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The National Statistics and Information Authority (NSIA) and UNFPA Afghanistan today jointly launched the State of World Population Report (SWOP) 2019.

The UNFPA flagship report is about the unfinished business of pursuing rights and choices for all that was started 25 years ago at the International Conference on Population and Development (ICPD) in Cairo – when the world’s governments agreed that meeting the real needs of all women and girls for reproductive health care, education and advancement is key to sustainable development.

We talk to the new UNFPA Afghanistan Country Representative Koffi Kouame about the SWOP, ICPD and the list of unfinished business from the Cairo agenda that remains long to this day, both universally and in Afghanistan.

What does ICPD stand for?

The 1994 International Conference on Population and Development was when a global commitment was made for women’s reproductive health to become the centre of development. There was a recognition that ensuring the rights of women – with regard to having control over their bodies – was essential to sustainable development.

Why was it important?

It was significant because it put human beings at the centre of development. Women having the opportunity to decide how many children they wanted to have and how frequently they wanted to have them meant better access to education, paid jobs and having more seats at the decision-making table. It was an outcome that empowered women. Crucially, this goes beyond women empowerment as villages, communities and nations are empowered when women are empowered. This is why it is critical for sustainable development.

Who benefitted from ICPD?

Women benefitted, girls benefitted, the family benefitted. In essence, everyone benefitted from the outcomes of the ICPD. It is imperative to see the associated effects of the application of ICPD at both micro and macro level.

What’s changed – why celebrate ICPD now?

We celebrate the ICPD milestone because the topic of family planning was taboo in some countries at the time the Cairo agenda was set. Groundbreaking work has been done to bring family planning services to such countries and that needs to be celebrated. Maternal and newborn mortality have plunged, as women are better able to space their children and access better midwifery support, including – increasingly – in humanitarian crisis settings.

In 2003, 10 percent of women used modern contraceptives in Afghanistan, compared to 20 percent today. The number of women who die from pregnancy-related causes dropped from 1,600 per 100,000 live births in 2002 to 1,297 in 2015. 

After a quarter of a century, it is good to take stock of what has been achieved and see how we can chart new ways to ensure reproductive health rights and choices for all.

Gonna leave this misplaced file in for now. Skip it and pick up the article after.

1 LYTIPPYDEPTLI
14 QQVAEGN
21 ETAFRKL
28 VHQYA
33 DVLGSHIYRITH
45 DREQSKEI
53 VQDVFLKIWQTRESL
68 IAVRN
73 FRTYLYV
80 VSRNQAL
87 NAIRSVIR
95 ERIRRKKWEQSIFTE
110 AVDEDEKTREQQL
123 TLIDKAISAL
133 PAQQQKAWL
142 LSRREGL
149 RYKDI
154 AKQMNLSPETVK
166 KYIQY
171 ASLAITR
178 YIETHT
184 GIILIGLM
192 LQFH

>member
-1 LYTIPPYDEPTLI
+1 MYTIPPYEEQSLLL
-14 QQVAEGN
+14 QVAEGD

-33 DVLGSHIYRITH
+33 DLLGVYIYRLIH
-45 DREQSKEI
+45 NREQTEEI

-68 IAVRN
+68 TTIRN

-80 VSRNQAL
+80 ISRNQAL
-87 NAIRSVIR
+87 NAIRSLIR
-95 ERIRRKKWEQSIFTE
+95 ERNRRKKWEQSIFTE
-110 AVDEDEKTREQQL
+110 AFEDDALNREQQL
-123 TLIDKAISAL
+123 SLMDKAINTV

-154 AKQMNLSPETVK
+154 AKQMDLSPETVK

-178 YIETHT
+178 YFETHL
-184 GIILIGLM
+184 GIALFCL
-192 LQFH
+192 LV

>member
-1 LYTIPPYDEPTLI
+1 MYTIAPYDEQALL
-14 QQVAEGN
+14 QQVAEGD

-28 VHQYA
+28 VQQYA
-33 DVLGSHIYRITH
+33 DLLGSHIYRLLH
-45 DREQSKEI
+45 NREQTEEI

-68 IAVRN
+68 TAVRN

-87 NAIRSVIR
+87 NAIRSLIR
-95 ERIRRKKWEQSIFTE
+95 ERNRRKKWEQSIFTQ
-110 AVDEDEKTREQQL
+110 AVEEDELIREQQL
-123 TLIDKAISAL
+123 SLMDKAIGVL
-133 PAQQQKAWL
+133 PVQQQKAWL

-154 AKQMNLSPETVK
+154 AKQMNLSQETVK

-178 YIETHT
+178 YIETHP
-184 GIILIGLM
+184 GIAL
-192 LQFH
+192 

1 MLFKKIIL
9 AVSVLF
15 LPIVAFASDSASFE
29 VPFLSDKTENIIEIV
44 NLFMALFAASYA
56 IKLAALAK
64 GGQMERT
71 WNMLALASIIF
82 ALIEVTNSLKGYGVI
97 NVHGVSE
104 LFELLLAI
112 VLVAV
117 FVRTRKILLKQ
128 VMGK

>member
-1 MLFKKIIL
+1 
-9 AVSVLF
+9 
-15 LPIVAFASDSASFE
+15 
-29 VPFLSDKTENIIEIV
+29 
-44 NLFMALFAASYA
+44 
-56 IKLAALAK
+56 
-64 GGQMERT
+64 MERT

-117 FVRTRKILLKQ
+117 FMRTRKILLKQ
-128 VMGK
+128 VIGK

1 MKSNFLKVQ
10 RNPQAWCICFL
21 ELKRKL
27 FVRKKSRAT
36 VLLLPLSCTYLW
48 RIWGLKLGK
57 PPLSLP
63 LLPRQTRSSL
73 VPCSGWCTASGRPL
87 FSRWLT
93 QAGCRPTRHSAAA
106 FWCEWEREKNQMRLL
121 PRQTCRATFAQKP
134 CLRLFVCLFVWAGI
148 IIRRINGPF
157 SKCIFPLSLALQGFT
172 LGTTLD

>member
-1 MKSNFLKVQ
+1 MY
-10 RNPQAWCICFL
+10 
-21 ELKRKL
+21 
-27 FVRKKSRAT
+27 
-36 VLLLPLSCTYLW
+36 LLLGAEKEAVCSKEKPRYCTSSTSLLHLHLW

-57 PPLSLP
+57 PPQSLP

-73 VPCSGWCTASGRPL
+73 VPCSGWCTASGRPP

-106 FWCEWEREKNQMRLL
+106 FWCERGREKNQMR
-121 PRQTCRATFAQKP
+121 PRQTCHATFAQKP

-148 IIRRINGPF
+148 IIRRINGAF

What can you tell us about the State of World Population 2019?

The SWOP 2019 is a call to action to empower those who are not yet able to enjoy their rights and those whose choices are still constrained – the unfinished business of guaranteeing rights and choices for all.

Reproductive rights are still out of reach for too many women, including the more than 200 million women worldwide who want to prevent a pregnancy but cannot access modern contraceptive information and services. Maternal mortality is still high too – 800 women die every day worldwide due to complications related to pregnancy and childbirth.

In Afghanistan, more than half of women still give birth without the assistance of a skilled birth attendant and over 25 percent of married women have an unmet need for family planning.

How does the SWOP relate to the ICPD?

The ICPD sets the framework within which all implementation related to promoting women’s reproductive health rights and choices was done.

What impact would you like to see the SWOP have?

At the duty-bearer level, I would like to see governments leading on putting in place mechanisms that facilitate access to services. At the right-holder level, women have to express their needs so that they can enjoy their reproductive health rights and choices. In addition, the continued support of development partners and donors in pursuing the unfinished business of empowering women at all societal levels is indispensable. The gains made in recent years must be strengthened and expanded. Success in one country, in one region, adds to the well-being of our entire planet.

How do you see the SWOP and ICPD messages tie into UNFPA work in Afghanistan in your new role as Country Representative?

Women having control over their bodies can be the beginning of development solutions. Investing in family planning should be part of a larger effort to improve women’s education, employment and socio-economic progress in Afghanistan. In this context, it is also important to highlight ensuring access to reproductive health services in humanitarian settings – including services related to gender-based violence prevention and response. Sustained success for those already enjoying their reproductive health rights and choices is also imperative going forward. My role is to continue pushing for a comprehensive approach to women empowerment.